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WNS’ Banking BPS Strategy Focused on FinTech Service Enablement for U.S. Regional Banks


NelsonHall attended the WNS analyst conference in New York last week for a business update and to hear about their current initiatives. Here I take a quick look at WNS’ banking industry business specifically, and at how it is focused on applying FinTech to BPS delivery to support large productivity gains for its U.S. regional banking clients.

Market conditions are driving clients, especially in banking, to rethink their business models, operations, and partnerships, and WNS believes it will need to cannibalize existing business to migrate its clients to more efficient digital operations. The willingness to cannibalize revenues has shown itself recently, with double-digit banking revenue losses by quarter Y/Y for the nine months ending December 31, 2016. However, banking processing volumes have increased in North America (primarily the U.S.) and U.K., while decreasing in its RoW markets (which represent half of banking revenues). The North American market is WNS’ primary target market for banking BPS, and increasing volumes in the region indicate that a strategy requiring legacy BPS delivery to be cannibalized by digital-enabled BPS is on track.

WNS’ strategy for the banking BPS market is to focus on regional banks in the U.S. market, primarily banks with $20 Bn to $150 Bn in assets. It has developed a set of tools (TRAC) which sit on top of legacy systems, draw data from silos, and deliver FinTech functionality to relevant processes and channels. WNS has decided to focus on its existing client base to deliver FinTech BPS across a much larger footprint within the client. This has resulted in an elongated sales cycle, which has also depressed short-term growth.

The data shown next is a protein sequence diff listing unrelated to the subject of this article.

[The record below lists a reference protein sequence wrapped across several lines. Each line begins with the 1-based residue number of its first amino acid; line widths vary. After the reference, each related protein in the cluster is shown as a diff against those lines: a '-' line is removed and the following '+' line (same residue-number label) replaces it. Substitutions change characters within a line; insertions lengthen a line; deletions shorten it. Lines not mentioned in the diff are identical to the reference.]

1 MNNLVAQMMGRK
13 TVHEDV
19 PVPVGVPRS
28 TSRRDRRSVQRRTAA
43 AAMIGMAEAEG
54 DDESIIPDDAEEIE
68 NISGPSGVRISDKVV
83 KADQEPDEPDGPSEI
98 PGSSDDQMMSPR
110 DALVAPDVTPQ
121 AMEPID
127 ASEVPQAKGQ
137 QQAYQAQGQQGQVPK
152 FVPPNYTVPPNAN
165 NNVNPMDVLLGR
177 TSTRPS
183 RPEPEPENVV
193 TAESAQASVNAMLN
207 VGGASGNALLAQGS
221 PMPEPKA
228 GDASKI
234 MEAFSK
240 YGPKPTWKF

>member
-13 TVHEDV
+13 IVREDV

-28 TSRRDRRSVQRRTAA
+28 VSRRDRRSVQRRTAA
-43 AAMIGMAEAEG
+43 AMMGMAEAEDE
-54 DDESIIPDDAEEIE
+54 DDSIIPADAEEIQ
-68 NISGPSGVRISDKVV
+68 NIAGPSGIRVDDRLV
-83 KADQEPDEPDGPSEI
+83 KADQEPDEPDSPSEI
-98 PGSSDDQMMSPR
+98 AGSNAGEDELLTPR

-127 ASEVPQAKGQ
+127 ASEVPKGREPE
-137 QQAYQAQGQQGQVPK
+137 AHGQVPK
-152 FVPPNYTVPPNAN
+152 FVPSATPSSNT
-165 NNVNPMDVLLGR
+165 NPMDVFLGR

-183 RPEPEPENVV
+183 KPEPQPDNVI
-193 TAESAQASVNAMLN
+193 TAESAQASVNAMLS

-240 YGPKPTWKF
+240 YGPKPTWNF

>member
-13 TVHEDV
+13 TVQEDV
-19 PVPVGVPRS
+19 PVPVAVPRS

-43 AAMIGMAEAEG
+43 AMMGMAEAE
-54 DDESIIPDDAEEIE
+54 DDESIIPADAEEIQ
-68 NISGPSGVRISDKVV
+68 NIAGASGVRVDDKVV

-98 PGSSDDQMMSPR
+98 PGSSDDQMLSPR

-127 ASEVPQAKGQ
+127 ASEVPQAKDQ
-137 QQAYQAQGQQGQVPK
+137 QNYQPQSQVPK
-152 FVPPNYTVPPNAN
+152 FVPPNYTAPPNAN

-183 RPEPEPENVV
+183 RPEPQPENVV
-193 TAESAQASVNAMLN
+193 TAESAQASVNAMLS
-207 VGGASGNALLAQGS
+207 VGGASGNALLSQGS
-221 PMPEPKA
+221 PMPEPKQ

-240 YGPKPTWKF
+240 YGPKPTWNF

The strategy has begun to pay off, as demonstrated by a contract with a long-term banking client who for many years purchased only one process, credit spreading. This client has acquired 5+ banks in the past two years and has realized it needs to consolidate operations and aggressively improve operational delivery. WNS won the client’s BPS business (another vendor has the ITS remit) and WNS will now expand its operational footprint to cover deposit operations, mortgage originations, and retain credit spreading. Further expansion of the contract is expected.

Part of WNS’ commitment to cost reduction is underpinned by a pricing model, Total Relationship Discount Model, which guarantees cost savings under a non-FTE based business model. Under this pricing model, WNS commits to a set level of cost saving (e.g. 10%). WNS can decide where it will find the savings to optimize its processing, or the client/vendor can select additional areas to pursue wider dollar savings on additional processes. If WNS does not deliver the guaranteed level of savings, it will remit the difference to the client.

In summary, WNS is pursuing the right approach in targeting a very narrow segment of the banking market to pursue FinTech-enabled BPS. This will cannibalize revenues and slow the pipeline in the short run, as WNS and other vendors such as IBM have demonstrated in the past few years. However, in the long run, successful execution of this strategy will produce rapidly growing revenues as clients consolidate vendors to ones with domain expertise in emerging technologies and its application to sub-industry specific challenges. The alternative will be long-term business decline, as the current decline in legacy BPS accelerates.

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